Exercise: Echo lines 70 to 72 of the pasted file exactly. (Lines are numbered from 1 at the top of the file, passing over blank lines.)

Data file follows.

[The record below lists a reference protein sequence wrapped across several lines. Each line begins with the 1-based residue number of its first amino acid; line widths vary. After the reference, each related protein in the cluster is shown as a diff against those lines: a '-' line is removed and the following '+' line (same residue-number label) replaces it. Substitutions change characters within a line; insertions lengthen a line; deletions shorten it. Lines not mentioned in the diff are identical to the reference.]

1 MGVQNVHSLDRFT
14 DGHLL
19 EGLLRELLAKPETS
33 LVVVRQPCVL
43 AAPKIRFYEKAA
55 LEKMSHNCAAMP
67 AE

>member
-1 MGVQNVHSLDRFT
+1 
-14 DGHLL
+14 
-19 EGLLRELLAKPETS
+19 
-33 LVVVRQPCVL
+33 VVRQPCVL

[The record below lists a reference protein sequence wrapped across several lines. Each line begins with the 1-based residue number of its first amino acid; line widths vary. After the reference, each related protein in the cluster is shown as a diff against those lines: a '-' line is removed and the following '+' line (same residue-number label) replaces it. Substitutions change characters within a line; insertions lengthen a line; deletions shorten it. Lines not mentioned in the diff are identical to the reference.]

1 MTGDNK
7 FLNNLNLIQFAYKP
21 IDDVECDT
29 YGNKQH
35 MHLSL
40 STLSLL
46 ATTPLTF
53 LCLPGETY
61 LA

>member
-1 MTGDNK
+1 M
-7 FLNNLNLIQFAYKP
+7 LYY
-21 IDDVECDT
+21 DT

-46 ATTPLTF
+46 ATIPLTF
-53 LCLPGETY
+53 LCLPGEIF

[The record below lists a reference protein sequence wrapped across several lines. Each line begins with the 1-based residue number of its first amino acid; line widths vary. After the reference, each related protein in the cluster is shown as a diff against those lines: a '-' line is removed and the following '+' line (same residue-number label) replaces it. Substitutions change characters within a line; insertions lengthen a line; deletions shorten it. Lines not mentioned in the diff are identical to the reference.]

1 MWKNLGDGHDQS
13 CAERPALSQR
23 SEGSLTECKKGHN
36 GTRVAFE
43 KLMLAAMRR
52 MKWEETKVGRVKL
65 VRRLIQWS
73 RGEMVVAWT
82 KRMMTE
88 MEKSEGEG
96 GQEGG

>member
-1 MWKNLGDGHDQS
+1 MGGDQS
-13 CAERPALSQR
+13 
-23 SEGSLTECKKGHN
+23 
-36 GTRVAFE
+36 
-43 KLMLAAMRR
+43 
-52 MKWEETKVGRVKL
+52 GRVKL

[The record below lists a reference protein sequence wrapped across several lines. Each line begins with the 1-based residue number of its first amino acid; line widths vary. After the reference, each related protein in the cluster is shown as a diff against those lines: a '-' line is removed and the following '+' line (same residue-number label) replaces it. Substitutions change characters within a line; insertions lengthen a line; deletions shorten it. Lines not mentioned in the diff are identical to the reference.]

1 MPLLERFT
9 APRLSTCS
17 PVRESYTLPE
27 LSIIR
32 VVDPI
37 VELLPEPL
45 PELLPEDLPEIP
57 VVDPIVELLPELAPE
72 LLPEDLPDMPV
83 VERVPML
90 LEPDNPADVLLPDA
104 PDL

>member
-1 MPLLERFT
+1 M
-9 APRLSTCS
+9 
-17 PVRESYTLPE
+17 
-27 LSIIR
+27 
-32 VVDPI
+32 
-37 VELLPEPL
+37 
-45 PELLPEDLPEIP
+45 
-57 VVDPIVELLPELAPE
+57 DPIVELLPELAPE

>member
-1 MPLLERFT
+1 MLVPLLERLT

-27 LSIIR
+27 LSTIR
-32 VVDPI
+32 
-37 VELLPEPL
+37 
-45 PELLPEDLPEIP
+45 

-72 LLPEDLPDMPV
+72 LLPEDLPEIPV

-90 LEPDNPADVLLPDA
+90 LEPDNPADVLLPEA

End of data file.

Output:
37 VELLPEPL
45 PELLPEDLPEIP
57 VVDPIVELLPELAPE